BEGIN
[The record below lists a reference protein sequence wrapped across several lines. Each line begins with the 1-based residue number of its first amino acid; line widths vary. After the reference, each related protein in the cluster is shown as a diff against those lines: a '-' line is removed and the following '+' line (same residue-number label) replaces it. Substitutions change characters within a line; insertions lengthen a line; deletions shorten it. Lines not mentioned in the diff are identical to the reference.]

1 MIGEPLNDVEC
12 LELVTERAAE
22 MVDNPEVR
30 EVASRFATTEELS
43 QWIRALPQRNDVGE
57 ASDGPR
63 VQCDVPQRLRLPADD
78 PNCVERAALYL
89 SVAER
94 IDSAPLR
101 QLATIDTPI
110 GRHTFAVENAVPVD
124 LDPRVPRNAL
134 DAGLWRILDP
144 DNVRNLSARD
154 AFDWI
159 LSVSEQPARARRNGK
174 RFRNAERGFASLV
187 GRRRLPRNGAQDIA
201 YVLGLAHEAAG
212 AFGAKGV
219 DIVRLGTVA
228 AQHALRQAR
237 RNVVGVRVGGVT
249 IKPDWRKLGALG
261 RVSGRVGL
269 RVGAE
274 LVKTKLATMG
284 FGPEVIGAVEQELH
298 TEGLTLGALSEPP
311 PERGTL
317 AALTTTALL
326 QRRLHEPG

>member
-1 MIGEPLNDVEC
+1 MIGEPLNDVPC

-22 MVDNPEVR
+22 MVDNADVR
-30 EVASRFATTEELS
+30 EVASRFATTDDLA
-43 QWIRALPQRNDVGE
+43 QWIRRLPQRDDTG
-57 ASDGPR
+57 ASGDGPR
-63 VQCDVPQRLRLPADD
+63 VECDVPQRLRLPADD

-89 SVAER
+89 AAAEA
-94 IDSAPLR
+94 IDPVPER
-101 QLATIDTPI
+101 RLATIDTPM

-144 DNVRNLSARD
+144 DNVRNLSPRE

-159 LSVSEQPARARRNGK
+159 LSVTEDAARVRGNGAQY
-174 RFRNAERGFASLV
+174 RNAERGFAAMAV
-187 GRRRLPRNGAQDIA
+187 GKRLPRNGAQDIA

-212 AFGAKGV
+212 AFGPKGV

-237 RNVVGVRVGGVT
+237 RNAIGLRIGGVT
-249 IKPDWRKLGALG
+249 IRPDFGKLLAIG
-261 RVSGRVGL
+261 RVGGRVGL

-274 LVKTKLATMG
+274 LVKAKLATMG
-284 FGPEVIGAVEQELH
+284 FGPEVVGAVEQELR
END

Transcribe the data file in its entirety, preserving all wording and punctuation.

[The record below lists a reference protein sequence wrapped across several lines. Each line begins with the 1-based residue number of its first amino acid; line widths vary. After the reference, each related protein in the cluster is shown as a diff against those lines: a '-' line is removed and the following '+' line (same residue-number label) replaces it. Substitutions change characters within a line; insertions lengthen a line; deletions shorten it. Lines not mentioned in the diff are identical to the reference.]

1 MIGEPLNDVEC
12 LELVTERAAE
22 MVDNPEVR
30 EVASRFATTEELS
43 QWIRALPQRNDVGE
57 ASDGPR
63 VQCDVPQRLRLPADD
78 PNCVERAALYL
89 SVAER
94 IDSAPLR
101 QLATIDTPI
110 GRHTFAVENAVPVD
124 LDPRVPRNAL
134 DAGLWRILDP
144 DNVRNLSARD
154 AFDWI
159 LSVSEQPARARRNGK
174 RFRNAERGFASLV
187 GRRRLPRNGAQDIA
201 YVLGLAHEAAG
212 AFGAKGV
219 DIVRLGTVA
228 AQHALRQAR
237 RNVVGVRVGGVT
249 IKPDWRKLGALG
261 RVSGRVGL
269 RVGAE
274 LVKTKLATMG
284 FGPEVIGAVEQELH
298 TEGLTLGALSEPP
311 PERGTL
317 AALTTTALL
326 QRRLHEPG

>member
-1 MIGEPLNDVEC
+1 MIGEPLNDVPC

-22 MVDNPEVR
+22 MVDNADVR
-30 EVASRFATTEELS
+30 EVASRFATTDDLA
-43 QWIRALPQRNDVGE
+43 QWIRRLPQRDDTG
-57 ASDGPR
+57 ASGDGPR
-63 VQCDVPQRLRLPADD
+63 VECDVPQRLRLPADD

-89 SVAER
+89 AAAEA
-94 IDSAPLR
+94 IDPVPER
-101 QLATIDTPI
+101 RLATIDTPM

-144 DNVRNLSARD
+144 DNVRNLSPRE

-159 LSVSEQPARARRNGK
+159 LSVTEDAARVRGNGAQY
-174 RFRNAERGFASLV
+174 RNAERGFAAMAV
-187 GRRRLPRNGAQDIA
+187 GKRLPRNGAQDIA

-212 AFGAKGV
+212 AFGPKGV

-237 RNVVGVRVGGVT
+237 RNAIGLRIGGVT
-249 IKPDWRKLGALG
+249 IRPDFGKLLAIG
-261 RVSGRVGL
+261 RVGGRVGL

-274 LVKTKLATMG
+274 LVKAKLATMG
-284 FGPEVIGAVEQELH
+284 FGPEVVGAVEQELR